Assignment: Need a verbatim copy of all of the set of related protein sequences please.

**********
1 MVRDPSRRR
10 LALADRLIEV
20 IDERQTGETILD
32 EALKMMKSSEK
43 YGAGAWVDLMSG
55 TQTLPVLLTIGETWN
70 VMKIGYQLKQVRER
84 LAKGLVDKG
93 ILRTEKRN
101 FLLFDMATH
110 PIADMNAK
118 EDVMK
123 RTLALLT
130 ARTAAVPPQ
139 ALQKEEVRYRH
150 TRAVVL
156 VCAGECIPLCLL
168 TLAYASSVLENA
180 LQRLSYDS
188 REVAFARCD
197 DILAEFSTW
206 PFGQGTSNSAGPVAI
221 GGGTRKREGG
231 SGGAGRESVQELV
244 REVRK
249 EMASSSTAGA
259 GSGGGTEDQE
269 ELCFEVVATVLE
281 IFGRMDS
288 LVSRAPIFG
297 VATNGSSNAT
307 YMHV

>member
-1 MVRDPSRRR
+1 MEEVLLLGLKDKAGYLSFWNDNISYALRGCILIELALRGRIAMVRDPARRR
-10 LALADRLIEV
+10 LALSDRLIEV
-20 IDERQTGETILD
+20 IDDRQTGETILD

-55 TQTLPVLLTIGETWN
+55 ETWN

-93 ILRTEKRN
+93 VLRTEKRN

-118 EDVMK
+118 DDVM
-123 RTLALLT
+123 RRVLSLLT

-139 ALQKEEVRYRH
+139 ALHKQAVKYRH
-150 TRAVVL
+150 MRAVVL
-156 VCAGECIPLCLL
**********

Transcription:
1 MVRDPSRRR
10 LALADRLIEV
20 IDERQTGETILD
32 EALKMMKSSEK
43 YGAGAWVDLMSG
55 TQTLPVLLTIGETWN
70 VMKIGYQLKQVRER
84 LAKGLVDKG
93 ILRTEKRN
101 FLLFDMATH
110 PIADMNAK
118 EDVMK
123 RTLALLT
130 ARTAAVPPQ
139 ALQKEEVRYRH
150 TRAVVL
156 VCAGECIPLCLL
168 TLAYASSVLENA
180 LQRLSYDS
188 REVAFARCD
197 DILAEFSTW
206 PFGQGTSNSAGPVAI
221 GGGTRKREGG
231 SGGAGRESVQELV
244 REVRK
249 EMASSSTAGA
259 GSGGGTEDQE
269 ELCFEVVATVLE
281 IFGRMDS
288 LVSRAPIFG
297 VATNGSSNAT
307 YMHV

>member
-1 MVRDPSRRR
+1 MEEVLLLGLKDKAGYLSFWNDNISYALRGCILIELALRGRIAMVRDPARRR
-10 LALADRLIEV
+10 LALSDRLIEV
-20 IDERQTGETILD
+20 IDDRQTGETILD

-55 TQTLPVLLTIGETWN
+55 ETWN

-93 ILRTEKRN
+93 VLRTEKRN

-118 EDVMK
+118 DDVM
-123 RTLALLT
+123 RRVLSLLT

-139 ALQKEEVRYRH
+139 ALHKQAVKYRH
-150 TRAVVL
+150 MRAVVL
-156 VCAGECIPLCLL